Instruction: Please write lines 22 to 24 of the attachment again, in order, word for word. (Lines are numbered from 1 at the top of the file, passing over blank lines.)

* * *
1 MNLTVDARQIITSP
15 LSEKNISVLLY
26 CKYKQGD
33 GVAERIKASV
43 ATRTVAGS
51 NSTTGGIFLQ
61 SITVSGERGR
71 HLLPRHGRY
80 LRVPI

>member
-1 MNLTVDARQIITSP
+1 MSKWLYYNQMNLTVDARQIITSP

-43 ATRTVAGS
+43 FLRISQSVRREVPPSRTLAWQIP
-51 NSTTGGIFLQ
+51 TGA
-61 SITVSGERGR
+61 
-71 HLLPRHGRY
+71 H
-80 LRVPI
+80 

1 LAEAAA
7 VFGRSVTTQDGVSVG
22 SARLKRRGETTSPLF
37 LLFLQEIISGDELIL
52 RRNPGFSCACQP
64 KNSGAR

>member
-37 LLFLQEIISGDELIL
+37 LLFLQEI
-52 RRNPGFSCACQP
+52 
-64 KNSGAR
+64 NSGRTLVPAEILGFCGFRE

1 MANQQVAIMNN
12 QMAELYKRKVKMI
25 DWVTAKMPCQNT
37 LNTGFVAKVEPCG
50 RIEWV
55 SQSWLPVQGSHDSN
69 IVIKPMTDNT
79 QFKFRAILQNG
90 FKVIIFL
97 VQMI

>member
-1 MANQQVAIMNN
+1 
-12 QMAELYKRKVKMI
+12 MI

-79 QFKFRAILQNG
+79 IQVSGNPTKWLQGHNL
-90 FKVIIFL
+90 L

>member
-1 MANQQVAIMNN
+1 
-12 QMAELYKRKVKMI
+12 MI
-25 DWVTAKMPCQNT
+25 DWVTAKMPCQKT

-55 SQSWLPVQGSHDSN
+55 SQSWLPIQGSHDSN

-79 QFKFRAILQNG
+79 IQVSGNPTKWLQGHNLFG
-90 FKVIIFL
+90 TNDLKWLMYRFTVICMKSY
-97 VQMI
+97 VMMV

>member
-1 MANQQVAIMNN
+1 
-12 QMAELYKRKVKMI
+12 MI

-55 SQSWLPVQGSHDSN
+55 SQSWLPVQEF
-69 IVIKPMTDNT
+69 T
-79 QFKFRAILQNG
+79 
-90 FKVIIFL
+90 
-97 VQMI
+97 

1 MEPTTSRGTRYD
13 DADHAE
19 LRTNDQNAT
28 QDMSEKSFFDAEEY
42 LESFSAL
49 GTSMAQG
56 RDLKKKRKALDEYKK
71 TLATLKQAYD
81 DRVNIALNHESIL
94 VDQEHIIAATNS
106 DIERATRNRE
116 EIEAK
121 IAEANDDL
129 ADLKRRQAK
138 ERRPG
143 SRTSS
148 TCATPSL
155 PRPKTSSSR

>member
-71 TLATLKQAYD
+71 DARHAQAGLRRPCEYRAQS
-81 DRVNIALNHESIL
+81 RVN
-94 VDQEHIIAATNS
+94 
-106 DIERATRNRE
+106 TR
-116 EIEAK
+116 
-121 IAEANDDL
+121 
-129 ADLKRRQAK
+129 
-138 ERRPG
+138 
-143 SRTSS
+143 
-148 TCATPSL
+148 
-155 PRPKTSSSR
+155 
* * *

+80 

1 LAEAAA
7 VFGRSVTTQDGVSVG